Q: The house rules of our condominium prohibit all kinds of pets. I know that despite these rules, many owners have dogs, and they are paraded in front of the building at least twice a day. I have a cat, and would like to change the house rules to permit them officially. How do I go about making the rule changes?
A: Condominium living is community living at its best and at its worst. When you purchased the condominium, you knew (or should have known) that you would have to follow the rules and regulations of the building. These rules can be found in the declaration -- the basic document creating the condominium -- the bylaws and any of the house rules adopted by the association.
The developer of your building established the rules when the condominium was created. Presumably, your developer was of the belief that potential condominium unit purchasers would be opposed to pets.
But house rules are not carved in stone. Analyze the particular concerns of your condominium. If the majority of unit owners are sympathetic to pets, you may be able to change or modify the rules to your satisfaction.
Mount a campaign to change the rules. Contact all of the other unit owners, especially those who own pets, and propose an appropriate rule change to the association president.
Most condominium associations provide a mechanism for presenting rule changes to the association, usually at least once a year at the annual membership meeting.
You should also ask when and how these rules were promulgated. If they were established by the condominium board or the association manager, for example -- without the proper vote required by the bylaws -- there may be grounds for challenging their validity. This is a developing area in the law of condominiums, and certainly is worth your inquiry.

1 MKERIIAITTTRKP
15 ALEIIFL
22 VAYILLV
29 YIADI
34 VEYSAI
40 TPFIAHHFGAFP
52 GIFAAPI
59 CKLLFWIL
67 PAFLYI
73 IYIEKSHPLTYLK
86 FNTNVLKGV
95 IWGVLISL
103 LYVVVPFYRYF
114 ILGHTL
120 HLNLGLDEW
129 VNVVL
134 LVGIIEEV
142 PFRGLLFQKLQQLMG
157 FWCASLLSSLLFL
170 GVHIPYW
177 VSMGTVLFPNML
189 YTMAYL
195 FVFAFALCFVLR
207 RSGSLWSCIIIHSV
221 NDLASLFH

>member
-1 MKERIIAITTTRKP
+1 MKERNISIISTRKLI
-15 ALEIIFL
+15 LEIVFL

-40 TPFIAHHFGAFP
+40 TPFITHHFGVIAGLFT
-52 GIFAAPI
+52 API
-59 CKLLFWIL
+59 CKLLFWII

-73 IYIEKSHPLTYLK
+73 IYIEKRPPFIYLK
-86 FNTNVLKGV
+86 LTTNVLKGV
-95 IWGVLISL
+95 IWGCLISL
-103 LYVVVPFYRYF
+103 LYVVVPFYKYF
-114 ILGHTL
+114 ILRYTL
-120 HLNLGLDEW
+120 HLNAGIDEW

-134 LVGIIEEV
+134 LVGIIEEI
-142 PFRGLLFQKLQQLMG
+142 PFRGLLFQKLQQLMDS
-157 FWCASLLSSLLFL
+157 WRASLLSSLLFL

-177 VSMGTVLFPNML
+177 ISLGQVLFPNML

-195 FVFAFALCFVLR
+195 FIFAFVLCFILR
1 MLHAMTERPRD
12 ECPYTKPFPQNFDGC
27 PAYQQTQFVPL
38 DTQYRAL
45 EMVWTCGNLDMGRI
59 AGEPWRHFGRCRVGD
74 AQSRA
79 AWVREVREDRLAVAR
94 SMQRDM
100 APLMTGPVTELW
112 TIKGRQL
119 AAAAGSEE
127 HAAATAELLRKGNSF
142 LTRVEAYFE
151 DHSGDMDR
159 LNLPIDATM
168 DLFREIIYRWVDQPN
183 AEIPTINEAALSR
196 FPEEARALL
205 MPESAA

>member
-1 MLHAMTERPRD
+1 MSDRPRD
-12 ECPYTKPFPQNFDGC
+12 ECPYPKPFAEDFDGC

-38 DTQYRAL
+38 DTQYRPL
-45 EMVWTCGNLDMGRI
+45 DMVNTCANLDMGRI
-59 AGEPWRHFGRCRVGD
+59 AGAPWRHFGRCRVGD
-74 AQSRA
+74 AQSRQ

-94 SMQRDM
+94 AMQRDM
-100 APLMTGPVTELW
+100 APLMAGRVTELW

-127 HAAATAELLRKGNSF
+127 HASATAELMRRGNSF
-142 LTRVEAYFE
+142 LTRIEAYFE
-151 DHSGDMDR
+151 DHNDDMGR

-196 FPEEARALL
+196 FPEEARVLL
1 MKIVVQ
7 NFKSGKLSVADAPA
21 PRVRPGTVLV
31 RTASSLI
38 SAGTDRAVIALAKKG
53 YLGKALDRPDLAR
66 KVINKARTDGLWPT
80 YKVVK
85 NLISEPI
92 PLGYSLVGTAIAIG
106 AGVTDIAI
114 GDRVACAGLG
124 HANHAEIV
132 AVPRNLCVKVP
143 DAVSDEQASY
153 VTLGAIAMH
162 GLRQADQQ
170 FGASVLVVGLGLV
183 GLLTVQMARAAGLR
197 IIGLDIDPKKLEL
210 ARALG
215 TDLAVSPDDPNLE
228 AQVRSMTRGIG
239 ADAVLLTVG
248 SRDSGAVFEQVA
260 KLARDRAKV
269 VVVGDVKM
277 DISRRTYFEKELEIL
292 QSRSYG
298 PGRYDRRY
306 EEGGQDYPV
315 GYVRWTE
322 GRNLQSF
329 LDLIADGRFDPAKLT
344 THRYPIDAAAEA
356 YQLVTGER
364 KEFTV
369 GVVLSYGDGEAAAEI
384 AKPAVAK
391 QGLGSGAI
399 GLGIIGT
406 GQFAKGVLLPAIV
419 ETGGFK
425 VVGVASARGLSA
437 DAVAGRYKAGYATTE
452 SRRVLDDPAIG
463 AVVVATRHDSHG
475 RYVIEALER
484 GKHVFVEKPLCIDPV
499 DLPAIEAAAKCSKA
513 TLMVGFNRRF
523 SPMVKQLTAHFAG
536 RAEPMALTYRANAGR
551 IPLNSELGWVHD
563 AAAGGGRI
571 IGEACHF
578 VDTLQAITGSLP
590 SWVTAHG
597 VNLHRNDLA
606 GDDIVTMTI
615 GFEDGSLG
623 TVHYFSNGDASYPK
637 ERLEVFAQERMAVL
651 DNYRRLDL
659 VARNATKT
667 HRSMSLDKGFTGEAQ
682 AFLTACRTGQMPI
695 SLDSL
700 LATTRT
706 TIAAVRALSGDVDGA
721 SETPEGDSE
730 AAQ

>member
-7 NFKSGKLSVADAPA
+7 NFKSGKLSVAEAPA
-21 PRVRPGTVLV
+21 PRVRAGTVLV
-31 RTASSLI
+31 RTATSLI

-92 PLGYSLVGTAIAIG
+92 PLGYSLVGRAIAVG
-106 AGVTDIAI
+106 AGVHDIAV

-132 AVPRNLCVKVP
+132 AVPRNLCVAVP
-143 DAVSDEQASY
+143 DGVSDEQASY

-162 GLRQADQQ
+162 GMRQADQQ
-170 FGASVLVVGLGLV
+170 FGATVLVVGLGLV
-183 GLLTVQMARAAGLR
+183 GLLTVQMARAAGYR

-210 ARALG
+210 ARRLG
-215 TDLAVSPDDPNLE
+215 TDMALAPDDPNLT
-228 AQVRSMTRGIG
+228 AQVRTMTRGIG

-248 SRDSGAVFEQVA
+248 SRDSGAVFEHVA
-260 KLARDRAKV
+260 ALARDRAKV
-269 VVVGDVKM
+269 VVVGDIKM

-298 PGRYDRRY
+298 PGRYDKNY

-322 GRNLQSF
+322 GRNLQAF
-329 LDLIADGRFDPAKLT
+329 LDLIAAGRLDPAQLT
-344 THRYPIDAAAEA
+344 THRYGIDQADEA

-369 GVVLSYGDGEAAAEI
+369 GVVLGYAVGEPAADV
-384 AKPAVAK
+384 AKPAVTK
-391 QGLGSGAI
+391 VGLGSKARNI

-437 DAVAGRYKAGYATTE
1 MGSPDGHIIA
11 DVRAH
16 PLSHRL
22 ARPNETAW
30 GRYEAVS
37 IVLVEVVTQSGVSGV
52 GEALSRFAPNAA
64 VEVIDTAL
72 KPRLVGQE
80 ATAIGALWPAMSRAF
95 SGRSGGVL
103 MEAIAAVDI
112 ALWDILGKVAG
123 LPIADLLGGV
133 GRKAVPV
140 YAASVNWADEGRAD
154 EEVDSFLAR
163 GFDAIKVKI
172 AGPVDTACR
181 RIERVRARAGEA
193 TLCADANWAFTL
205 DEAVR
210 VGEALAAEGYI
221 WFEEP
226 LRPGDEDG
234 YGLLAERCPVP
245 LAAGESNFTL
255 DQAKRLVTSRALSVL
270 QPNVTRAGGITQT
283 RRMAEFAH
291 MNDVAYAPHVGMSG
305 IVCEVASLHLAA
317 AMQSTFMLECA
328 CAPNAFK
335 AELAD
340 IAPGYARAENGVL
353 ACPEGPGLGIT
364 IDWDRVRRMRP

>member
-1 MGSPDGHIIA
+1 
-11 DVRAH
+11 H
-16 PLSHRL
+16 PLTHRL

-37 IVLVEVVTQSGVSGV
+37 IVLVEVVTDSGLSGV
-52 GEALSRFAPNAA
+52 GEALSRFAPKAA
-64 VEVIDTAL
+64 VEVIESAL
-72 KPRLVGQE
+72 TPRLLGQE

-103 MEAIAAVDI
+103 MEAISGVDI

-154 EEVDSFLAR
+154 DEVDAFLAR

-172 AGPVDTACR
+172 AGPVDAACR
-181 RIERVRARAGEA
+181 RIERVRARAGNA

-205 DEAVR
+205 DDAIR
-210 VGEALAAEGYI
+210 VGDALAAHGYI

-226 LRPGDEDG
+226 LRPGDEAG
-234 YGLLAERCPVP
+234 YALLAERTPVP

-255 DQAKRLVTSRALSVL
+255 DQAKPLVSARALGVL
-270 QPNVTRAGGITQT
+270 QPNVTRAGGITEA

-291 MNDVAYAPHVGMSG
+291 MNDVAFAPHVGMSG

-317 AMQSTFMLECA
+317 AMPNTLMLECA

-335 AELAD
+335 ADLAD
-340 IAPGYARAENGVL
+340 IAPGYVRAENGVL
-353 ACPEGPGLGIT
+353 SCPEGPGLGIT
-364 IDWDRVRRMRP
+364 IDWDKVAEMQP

Read your bylaws carefully to determine exactly when and how changes to the rules and regulations must be submitted. Many condominium associations provide time limits, and if you do not meet them, you may lose the fight for at least another year.
This whole area highlights one of the most important aspects of condominium living. It is absolutely essential that every condominium unit owner take an active part in the daily functions of the building.
There are numerous committees that must be maintained to deal with such concerns as the budget, unkeep of the building, architectural control, the grounds and safety. The condominium and its association is governed by a board of directors, who need the guidance of all the unit owners.
The way most condominium documents are structured, voting depends on the number of members present at any particular vote, and thus it is important for everyone to actively participate and vote. If you will not be able to be present at a meeting, prepare a written proxy, and give your vote to a friend or neighbor.